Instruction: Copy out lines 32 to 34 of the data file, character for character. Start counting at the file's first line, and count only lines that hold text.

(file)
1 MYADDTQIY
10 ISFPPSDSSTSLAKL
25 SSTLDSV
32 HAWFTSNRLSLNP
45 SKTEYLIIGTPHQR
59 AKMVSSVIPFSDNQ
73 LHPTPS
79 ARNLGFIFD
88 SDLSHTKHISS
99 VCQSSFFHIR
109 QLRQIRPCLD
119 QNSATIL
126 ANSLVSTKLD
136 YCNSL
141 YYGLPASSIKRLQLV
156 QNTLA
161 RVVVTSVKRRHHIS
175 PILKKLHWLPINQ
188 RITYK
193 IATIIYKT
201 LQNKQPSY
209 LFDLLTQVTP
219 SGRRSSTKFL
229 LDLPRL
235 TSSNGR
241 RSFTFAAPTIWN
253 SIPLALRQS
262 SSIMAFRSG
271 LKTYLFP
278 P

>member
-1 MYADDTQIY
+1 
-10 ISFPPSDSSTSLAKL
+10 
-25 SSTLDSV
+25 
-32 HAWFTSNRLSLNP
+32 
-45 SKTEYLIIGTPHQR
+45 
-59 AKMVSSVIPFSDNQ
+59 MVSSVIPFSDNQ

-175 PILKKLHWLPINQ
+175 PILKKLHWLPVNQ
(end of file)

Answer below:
-1 MYADDTQIY
+1 
-10 ISFPPSDSSTSLAKL